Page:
Discussion A Spread of Irradiances

This randomized trial involving African neonates Filtered-Sunlight Phototherapy


300
showed that phototherapy with filtered sunlight

No. of Measurements
was safe and noninferior in efficacy as compared
200
with conventional phototherapy, the standard
treatment for neonatal hyperbilirubinemia. Both
types of phototherapy were highly and similarly 100

efficacious (93% of treatment days for filtered


sunlight and 90% for conventional phototherapy). 0
0 20 40 60 80 100
Our original study showed that average irra-
diance levels delivered by filtered sunlight were 120
Conventional Phototherapy
above the threshold for intensive phototherapy

No. of Measurements
(at least 30 W per square centimeter per nano- 80
meter).16,28 A previous in vitro study conducted
in the Middle East showed that sunlight was
6.5 times as effective as conventional photo- 40

therapy in isomerizing aqueous bilirubin solu-


tions.31 Given the higher irradiance derived from 0
sunlight than is used in conventional photo- 0 20 40 60 80 100
therapy, we hypothesized that filtered-sunlight Irradiance (W/cm2/nm)
phototherapy should be superior to conventional
B Time of Highest Irradiance
phototherapy in reducing bilirubin levels over
time. The present trial was not designed as a 50
superiority trial and did not include infants with
Average Irradiance Inside Canopy

bilirubin levels greater than 15 mg per deciliter.


In our trial, no infant required exchange trans- 40

fusion or was withdrawn from treatment for


(W/cm2/nm)

reasons of safety. Little is known about the


30
longer-term toxicity associated with brief expo-
sures to high-intensity, broad-spectrum visible
light, but some U.S. studies of phototherapy units 20
have reported irradiance levels of up to 76 W per
square centimeter per nanometer.28 A follow-up
study of patients with the CriglerNajjar syn- 10
drome who received lifelong treatment with 0
nightly (810 hours), high-intensity (up to 100 W 0 8 10 12 14 16
per square centimeter per nanometer) photo- Time of Day (24-hr clock)
therapy (>75,000 lifetime hours of high-intensity
blue light) did not show any serious health con- Figure 2. Spread of Irradiances and Time of Highest Irradiance for Filtered-
sequences associated with this exposure.32 In Sunlight Phototherapy versus Conventional Phototherapy.
our trial, phototherapy was of short duration Panel A shows the measured canopy irradiances for infants assigned to
5 to 6 hours per day for 1 to 2 days for most f iltered-sunlight phototherapy (upper graph) and conventional phototherapy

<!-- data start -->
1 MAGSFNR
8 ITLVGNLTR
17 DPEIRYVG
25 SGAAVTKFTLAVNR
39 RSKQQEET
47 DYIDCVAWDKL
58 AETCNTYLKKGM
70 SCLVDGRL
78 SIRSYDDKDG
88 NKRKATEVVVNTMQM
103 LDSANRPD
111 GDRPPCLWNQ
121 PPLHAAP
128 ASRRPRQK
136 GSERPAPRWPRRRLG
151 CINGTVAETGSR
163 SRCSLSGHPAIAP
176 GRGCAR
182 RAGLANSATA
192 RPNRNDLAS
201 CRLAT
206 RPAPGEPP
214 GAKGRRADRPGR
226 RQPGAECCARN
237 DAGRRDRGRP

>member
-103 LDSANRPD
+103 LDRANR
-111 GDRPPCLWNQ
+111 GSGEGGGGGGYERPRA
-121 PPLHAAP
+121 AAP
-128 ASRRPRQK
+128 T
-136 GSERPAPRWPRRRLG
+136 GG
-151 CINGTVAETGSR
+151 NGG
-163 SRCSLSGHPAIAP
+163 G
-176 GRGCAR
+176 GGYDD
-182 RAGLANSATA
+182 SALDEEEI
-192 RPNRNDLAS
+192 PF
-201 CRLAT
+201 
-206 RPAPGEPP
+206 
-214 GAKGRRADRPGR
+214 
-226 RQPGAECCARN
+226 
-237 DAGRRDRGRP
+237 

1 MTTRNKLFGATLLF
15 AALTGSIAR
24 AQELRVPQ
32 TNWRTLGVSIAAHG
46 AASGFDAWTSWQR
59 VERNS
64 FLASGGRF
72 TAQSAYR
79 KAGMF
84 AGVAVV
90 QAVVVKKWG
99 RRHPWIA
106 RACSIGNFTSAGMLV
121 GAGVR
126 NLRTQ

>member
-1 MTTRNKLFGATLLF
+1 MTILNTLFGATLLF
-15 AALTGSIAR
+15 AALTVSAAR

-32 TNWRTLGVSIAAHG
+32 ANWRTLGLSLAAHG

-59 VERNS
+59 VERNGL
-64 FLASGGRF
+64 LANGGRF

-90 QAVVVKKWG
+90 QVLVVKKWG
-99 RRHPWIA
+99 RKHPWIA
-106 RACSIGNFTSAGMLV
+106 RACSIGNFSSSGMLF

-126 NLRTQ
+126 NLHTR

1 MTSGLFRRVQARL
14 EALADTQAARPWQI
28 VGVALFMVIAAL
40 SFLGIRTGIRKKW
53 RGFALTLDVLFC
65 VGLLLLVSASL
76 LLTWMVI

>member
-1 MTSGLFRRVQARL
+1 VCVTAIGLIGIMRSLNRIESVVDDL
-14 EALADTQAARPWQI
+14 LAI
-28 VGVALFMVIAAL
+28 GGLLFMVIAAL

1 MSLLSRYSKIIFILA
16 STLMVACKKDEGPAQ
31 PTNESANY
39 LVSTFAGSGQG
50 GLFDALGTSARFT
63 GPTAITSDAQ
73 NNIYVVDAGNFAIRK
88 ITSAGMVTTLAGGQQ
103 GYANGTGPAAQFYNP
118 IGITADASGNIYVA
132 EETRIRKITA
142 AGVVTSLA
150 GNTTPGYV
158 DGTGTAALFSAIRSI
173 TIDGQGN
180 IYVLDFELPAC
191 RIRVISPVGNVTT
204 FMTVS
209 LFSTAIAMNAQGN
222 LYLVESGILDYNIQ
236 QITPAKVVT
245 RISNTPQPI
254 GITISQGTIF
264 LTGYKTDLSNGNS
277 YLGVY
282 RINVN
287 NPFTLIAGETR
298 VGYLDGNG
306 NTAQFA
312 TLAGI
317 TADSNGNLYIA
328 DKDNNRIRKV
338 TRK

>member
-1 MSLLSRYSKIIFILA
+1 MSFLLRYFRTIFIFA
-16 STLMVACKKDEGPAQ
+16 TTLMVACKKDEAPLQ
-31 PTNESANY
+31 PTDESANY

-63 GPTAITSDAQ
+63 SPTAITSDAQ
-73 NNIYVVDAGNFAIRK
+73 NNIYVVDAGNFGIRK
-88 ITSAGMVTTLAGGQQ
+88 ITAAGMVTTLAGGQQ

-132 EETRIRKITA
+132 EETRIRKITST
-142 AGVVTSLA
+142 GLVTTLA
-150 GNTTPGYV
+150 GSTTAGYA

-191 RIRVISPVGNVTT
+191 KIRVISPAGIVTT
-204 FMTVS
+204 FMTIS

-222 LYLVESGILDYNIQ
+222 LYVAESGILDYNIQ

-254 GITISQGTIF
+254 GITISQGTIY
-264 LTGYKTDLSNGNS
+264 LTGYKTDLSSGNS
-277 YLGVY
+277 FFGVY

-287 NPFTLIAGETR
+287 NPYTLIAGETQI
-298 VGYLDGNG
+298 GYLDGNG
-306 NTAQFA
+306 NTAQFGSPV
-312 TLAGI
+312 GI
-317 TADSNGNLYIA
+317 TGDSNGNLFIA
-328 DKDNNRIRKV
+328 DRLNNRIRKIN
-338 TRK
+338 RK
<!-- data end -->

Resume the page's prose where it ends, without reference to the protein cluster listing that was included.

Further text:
infants. The risk of skin cancer was also low, (lower graph). Panel B shows the average canopy irradiance as a function
of time of day for all treatment days for filtered-sunlight phototherapy (cir-
since our films filtered out more than 99% of cles) and conventional phototherapy (triangles).
ultraviolet radiation. The development of films
whose filtering characteristics automatically ad-
just in response to the intensity of sunlight (simi-
lar to light-sensitive lenses in eyeglasses) could or unknown risks of brief exposures to high-
provide more consistent levels of irradiance. intensity light must be weighed against the risk
From a practical perspective, especially in a de- of death or severe disability associated with
veloping country such as Nigeria, the theoretical acute bilirubin encephalopathy and kernicterus.

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Table 2. Efficacy and Safety.*


burn.36 However, many clinicians, even those in
high-income countries, recommend the exposure
Filtered-Sunlight Conventional of jaundiced babies to direct sunlight.37 Some
Variable Phototherapy Phototherapy
mothers, without the endorsement of health care
Efficacy workers, also continue to expose babies with
Days treatment received no. 268 325 jaundice to direct sunlight.36,38 In this trial, we
Days that could be evaluated no. 250 311 used films that excluded virtually all ultraviolet
Rate of change in total bilirubin
light and some infrared light, maintained close
mg/dl/hr surveillance, and used wet towels to avoid or treat
Median 0.07 0.00 hyperthermia.21,23 Our earlier survey of mothers
showed that 98% would use filtered-sunlight
Interquartile range 0.20 to 0.02 0.14 to 0.09
phototherapy again and would recommend it to
Efficacy % (95% CI) 93 (89 to 96) 90 (86 to 93)
others.39 Caregivers should therefore be educated
Safety on the essential differences between filtered sun-
Temperature checks no. 1863 2160 light and direct exposure to sunlight.
Axillary temperature C The current advantages of filtered sunlight
Median 37.1 36.9 include its availability in remote locations, the
Interquartile range 36.7 to 37.5 36.6 to 37.2
provision of treatment at the safest and most